# Perpendicular Distance for Moments

My question is: Is perpendicular distance in the equation $\tau=Fd$ the distance of the yellow or red line?

My belief was that it was the red line, however when I take moments about $O$ I get \begin{align*}\tau=4a\sin\theta\, mg&-2a\sin\theta\,4mg=0;\\ 4a\sin\theta\,mg&=8a\sin\theta mg;\\ 4&=8 \end{align*}

Which leads me to think my assumption was wrong. I understand the diagram is not accurate but I don't think I can assume $OC$ is perpendicular to the dashed line since the $\theta$ is not necessarily $45^{\mathrm{o}}$.

I have attempted to look elsewhere online but everything I have seen leads me to think the yellow line is the right distance.

edit: $\angle OBC=90^{\mathrm{o}}$

• It is the yellow distance. Commented May 4, 2016 at 17:25
• What is $4a\sin{\theta}$ supposed to represent? It wouldn't be either the red or the yellow line. Commented May 5, 2016 at 6:29
• You have taken wrong angle while finding torque due to force exerted on arm BC Commented Feb 24, 2017 at 2:02

Consider the figure above. The torque about $$O$$ is given by

$$\vec{T}=\vec{r}\times\vec{F}$$

Its magnitude is

$$||\vec{T}||=||\vec{r}||.||\vec{F}||.\sin{\theta}$$ As you can see in the figure, $$||\vec{r}||.\sin{\theta}$$ is equal to the length of the green line, which is the perpendicular drawn from $$O$$ to the line of action of $$\vec{F}$$ and is called the perpendicular distance.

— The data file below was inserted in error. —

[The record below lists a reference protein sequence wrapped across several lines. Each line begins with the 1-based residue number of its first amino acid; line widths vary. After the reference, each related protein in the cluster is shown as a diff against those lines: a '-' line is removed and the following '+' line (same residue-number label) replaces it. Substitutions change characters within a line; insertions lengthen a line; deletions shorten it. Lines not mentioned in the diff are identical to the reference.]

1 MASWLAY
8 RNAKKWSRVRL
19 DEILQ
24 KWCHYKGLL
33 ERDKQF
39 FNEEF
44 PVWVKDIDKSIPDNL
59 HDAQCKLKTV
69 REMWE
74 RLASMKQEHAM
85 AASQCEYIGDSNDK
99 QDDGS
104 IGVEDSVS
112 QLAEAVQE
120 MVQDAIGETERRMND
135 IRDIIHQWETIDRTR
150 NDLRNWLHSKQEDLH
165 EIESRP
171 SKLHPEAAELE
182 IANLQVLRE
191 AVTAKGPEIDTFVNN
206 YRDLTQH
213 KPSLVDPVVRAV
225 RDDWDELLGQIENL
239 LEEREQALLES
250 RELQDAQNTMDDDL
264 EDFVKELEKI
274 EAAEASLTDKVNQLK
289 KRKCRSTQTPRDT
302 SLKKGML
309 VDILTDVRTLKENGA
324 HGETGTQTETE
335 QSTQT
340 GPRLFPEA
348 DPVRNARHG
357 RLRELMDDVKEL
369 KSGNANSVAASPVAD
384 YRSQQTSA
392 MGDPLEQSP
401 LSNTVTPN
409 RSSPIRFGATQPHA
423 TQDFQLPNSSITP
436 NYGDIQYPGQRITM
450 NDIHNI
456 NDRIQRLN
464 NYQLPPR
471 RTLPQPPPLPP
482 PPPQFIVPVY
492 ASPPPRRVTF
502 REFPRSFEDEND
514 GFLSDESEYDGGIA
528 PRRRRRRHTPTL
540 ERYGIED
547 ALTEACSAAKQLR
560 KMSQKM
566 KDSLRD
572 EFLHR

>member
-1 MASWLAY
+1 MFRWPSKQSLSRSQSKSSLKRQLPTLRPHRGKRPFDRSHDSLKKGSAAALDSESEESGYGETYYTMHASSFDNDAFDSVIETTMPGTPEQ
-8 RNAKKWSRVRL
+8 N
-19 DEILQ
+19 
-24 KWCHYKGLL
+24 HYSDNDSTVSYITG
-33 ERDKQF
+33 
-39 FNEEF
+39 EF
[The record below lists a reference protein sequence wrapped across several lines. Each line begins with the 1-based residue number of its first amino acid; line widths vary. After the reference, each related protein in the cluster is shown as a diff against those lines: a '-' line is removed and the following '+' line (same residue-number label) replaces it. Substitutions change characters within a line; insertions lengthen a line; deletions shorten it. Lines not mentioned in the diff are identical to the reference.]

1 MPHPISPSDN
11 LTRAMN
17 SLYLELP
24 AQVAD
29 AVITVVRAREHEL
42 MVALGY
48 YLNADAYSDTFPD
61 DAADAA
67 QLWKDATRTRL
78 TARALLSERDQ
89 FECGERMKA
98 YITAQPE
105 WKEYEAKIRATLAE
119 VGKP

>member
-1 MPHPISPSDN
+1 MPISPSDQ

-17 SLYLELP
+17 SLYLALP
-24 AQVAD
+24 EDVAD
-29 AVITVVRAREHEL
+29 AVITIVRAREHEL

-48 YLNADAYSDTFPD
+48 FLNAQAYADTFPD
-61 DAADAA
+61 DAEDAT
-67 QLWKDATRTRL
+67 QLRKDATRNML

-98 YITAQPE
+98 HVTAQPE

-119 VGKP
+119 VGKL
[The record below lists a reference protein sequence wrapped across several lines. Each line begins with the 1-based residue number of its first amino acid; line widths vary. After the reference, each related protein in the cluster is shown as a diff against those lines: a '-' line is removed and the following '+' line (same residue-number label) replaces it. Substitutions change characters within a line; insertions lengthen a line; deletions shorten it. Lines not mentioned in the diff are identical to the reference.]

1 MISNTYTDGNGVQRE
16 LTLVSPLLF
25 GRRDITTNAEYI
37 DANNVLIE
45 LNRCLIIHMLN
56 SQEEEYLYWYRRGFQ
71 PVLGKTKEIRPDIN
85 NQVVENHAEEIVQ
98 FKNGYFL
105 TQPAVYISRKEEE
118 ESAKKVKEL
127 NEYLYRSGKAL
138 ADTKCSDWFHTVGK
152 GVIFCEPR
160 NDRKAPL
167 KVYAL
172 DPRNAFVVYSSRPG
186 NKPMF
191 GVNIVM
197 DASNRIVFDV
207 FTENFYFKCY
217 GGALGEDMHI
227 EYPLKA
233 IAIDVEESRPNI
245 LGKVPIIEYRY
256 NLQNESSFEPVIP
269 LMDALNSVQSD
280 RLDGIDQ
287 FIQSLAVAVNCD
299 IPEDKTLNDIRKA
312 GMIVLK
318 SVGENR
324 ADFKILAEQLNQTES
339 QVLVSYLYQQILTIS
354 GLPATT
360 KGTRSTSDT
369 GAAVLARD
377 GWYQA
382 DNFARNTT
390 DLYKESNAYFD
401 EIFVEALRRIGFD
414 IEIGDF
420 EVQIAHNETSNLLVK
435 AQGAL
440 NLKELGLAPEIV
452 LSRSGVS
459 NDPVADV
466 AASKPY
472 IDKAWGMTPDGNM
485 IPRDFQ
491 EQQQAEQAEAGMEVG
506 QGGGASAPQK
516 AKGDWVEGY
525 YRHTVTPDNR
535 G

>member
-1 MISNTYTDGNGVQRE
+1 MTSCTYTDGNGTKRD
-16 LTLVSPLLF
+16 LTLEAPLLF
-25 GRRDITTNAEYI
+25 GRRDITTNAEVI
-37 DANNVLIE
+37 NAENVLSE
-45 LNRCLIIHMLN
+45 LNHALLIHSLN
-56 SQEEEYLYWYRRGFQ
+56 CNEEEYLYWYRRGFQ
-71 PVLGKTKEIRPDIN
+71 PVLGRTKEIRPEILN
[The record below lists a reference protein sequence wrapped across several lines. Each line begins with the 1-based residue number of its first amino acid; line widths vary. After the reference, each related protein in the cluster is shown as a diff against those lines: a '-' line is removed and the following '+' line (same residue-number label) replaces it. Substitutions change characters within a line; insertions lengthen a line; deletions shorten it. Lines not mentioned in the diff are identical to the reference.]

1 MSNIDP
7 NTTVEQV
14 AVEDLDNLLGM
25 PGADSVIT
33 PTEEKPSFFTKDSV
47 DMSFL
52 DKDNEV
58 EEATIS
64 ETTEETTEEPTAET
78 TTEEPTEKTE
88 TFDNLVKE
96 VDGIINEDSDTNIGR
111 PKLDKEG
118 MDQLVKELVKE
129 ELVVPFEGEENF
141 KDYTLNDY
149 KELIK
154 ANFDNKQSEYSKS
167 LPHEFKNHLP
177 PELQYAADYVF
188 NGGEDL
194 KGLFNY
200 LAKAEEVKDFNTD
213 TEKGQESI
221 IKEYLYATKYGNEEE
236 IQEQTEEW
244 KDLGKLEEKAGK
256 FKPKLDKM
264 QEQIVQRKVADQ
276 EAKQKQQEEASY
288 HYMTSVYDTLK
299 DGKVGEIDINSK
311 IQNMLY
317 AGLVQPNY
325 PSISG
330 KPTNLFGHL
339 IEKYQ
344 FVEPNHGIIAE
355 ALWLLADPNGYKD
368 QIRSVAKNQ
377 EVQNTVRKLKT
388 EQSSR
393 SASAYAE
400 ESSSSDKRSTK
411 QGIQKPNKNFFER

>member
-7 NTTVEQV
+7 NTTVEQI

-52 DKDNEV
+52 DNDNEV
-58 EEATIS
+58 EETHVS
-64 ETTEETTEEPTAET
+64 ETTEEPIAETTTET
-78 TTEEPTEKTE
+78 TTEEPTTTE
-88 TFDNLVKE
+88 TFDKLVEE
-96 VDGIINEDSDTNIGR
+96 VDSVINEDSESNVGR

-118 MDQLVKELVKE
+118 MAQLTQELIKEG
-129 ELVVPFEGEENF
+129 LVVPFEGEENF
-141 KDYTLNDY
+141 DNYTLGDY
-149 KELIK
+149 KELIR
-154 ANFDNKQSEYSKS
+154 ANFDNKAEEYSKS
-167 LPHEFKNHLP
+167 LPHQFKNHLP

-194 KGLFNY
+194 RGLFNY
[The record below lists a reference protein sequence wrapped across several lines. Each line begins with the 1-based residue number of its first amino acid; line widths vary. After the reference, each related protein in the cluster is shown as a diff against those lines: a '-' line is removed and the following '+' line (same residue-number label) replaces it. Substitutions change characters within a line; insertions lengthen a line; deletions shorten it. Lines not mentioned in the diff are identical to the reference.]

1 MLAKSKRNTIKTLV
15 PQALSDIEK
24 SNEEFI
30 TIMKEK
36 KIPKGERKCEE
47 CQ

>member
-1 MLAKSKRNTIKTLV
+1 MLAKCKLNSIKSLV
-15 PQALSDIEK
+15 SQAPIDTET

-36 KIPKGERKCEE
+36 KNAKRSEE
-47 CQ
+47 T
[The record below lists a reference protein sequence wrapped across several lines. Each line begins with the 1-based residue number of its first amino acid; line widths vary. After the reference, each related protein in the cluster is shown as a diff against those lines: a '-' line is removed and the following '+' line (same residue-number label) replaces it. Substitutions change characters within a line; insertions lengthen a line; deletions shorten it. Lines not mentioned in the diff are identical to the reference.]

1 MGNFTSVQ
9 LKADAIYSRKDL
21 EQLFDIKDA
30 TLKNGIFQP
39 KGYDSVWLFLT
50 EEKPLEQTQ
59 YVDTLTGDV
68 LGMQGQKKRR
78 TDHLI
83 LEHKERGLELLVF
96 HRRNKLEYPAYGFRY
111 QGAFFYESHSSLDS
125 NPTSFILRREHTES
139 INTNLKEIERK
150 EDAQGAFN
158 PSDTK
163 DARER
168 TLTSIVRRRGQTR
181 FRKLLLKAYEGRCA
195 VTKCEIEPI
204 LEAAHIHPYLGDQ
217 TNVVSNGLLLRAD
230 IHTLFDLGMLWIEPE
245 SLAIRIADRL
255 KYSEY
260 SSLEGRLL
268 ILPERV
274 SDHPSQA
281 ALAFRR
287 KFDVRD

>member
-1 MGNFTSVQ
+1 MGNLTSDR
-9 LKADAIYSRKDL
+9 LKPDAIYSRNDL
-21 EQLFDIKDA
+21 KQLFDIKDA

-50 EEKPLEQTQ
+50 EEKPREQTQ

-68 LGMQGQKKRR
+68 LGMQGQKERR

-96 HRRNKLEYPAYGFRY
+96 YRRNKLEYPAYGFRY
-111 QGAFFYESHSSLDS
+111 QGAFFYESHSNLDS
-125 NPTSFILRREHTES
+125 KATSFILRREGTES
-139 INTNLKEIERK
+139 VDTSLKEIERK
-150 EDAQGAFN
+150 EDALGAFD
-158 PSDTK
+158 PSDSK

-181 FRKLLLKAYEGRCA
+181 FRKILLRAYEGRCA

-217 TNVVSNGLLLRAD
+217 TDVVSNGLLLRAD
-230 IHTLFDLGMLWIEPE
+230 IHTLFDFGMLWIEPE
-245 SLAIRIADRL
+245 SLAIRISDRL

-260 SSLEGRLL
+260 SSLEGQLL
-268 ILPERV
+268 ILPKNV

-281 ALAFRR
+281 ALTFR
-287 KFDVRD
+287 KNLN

It is the yellow and green lines. The perpendicular distance is always perpendicular to the direction of the force.

You have used the correct definition of the torque due to a force about a point as the force times the perpendicular distance from the point to the line of action of the force which are you green (length $2a \sin \theta$) and yellow (length $4a \sin \theta$) lines but not realised that there is a net torque about $O$ on the system of $4mg a \sin \theta$ anticlockwise.
That is why you got $4=8$.

The question is rather unclear: if the force under consideration is the weight $mg$ then the lever arm is of course the yellow red, since it must be perpendicular to the force.

• Thank you for your response. The forces under consideration are the forces acting at point A and point C. So yes the weights 4mg and mg. However I don't understand why there is a contradiction when I use the distance given by the yellow line.
– Mike
Commented May 4, 2016 at 17:45
• In this case the lever arm to be included in the computation of the moment is the yellow one (and the green one for the other force). It follows directly from the definition of the moment as cross product between the position vector (from the point with respect to which you want to compute the torque till the application point of the force) and the force, and in magnitude, the product of the magnitudes of the two vectors times the sine of the angle between them, Commented May 8, 2016 at 19:00
• or, in a more explicative way, the product between the magnitude of the force and the length of the lever arm, i.e. the distance between the point used as reference and the action line of the force (exactly the component of the distance vector perpendicular to the force). I hope it may help you (sorry for the double comment but it was too long) Commented May 8, 2016 at 19:00